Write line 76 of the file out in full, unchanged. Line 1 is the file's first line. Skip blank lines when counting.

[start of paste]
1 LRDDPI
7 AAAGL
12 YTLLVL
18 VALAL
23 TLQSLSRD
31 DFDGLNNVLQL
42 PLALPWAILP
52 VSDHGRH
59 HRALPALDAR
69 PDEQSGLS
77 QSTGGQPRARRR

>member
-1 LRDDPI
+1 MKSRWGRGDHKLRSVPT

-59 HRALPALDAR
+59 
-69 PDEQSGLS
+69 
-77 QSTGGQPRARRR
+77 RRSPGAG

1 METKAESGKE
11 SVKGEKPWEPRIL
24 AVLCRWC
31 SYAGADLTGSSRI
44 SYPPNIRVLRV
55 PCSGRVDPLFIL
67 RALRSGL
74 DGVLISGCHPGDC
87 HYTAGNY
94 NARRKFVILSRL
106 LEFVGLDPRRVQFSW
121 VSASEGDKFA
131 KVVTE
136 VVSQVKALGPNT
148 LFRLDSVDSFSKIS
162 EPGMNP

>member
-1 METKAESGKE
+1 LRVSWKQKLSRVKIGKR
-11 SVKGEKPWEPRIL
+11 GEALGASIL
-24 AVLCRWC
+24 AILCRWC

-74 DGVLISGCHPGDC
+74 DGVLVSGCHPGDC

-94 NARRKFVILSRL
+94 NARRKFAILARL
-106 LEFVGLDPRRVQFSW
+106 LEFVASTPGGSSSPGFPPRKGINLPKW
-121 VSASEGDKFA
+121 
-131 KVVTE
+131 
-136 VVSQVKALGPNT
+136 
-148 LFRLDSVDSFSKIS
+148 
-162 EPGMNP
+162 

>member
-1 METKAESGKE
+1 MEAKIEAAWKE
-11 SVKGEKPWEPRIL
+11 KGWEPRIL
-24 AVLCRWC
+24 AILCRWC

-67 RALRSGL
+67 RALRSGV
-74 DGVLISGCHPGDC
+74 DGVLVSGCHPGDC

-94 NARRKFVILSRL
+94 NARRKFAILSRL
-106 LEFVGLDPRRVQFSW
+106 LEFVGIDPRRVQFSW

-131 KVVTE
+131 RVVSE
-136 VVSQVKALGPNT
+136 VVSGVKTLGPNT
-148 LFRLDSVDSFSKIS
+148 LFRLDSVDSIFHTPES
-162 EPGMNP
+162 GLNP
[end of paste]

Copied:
+131 RVVSE